Transport for London (TfL) has piloted a project which uses artificial intelligence (AI) to plan cycle routes in the city.
Before this project, TfL’s cycle route planning strategy has been reliant upon carrying out manual traffic counts on roads. This has allowed them to determine the demand for new cycle routes and helps them make their operation allocation and road networks more efficient as the number of cyclists in the city persists to increase.
The new initiative will prove to be very beneficial as manual traffic counts can only be carried out in specific locations for a limited amount of time and have previously only ensured that the TfL would get a relatively low amount of insights into the situation.
Vivacity Labs has been providing TfL with sensors since 2018, in order to trial the technology in two very busy locations. The AI-powered sensors detect the mode of transport which the road user is using. As a result of this, the Vivacity sensors were almost 98 percent more accurate than the manual methods which were previously used.
The function of these sensors is to carry out a 24 hour analysis in order to gather data to give the TfL greater insight into how the roads are being used throughout the day and night.
TfL’s director of network management, Glynn Barton stated, “We work around the clock to keep people in London moving and we’re always looking for innovative new ways of making our road safer and more efficient. New data from trials such as this will be really valuable as we invest and make day-to-day decisions to enable more people to walk and cycle.”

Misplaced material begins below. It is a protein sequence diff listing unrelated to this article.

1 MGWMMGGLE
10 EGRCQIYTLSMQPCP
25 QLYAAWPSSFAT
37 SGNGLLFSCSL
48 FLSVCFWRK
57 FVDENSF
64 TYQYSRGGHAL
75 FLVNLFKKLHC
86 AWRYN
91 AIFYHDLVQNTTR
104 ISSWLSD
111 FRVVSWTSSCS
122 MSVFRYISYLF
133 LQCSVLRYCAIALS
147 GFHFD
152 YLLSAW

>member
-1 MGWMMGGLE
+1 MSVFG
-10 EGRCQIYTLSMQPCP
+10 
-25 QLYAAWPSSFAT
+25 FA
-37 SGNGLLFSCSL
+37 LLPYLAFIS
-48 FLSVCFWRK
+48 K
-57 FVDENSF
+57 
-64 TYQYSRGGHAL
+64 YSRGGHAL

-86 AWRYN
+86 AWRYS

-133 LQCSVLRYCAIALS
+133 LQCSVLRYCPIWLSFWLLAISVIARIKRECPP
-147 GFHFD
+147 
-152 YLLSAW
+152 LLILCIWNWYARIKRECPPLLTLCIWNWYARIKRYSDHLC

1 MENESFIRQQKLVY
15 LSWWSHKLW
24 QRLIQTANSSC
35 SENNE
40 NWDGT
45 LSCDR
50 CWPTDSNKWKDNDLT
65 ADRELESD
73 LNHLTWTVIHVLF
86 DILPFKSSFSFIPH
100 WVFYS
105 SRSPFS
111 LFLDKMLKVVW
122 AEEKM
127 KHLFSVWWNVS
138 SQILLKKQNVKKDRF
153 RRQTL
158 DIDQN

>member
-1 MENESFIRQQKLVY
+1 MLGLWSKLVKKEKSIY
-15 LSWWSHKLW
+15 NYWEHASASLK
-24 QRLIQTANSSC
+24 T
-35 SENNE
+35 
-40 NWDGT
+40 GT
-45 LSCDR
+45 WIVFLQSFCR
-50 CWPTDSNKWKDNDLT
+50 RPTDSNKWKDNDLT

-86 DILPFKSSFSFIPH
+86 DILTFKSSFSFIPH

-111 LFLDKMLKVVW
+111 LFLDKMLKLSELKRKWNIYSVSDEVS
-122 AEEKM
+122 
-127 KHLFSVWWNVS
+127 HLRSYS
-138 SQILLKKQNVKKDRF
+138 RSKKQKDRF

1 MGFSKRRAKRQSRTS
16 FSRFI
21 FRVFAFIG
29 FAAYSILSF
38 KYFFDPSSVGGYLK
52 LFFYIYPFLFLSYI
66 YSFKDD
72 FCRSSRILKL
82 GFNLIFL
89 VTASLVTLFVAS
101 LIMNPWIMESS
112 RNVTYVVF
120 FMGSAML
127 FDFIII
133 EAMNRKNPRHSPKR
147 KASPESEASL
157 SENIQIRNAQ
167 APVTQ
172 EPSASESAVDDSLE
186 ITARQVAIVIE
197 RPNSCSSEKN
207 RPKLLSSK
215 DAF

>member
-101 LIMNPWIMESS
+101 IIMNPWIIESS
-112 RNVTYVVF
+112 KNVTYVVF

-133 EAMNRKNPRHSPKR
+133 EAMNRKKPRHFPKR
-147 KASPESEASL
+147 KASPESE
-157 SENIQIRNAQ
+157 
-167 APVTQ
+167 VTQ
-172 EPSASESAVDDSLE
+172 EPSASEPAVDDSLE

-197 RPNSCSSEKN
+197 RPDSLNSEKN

The initiative is part of the TfL’s modernization program to manage the city’s congestion problem more efficiently. It also works towards fulfilling the Mayor of London, Sadiq Khan’s, strategy to transform transportation in the city with the aim of ensuring that 80 percent of journeys in London are made by foot or cycling. This is part of an initiative to not only decrease congestion, but to also tackle the issue of pollution and ensure healthier lives for the mega-city’s residents.
43 more Vivacity sensors are to be placed in 20 of London’s central locations.
Will Norman, London’s Walking and Cycling Commissioner, said, “By getting more people cycling and walking, we can help to tackle congestion and pollution in London and improve our health.”
He added, “Our Healthy Streets approach is based on evidence and data and we welcome new technology that supports this.”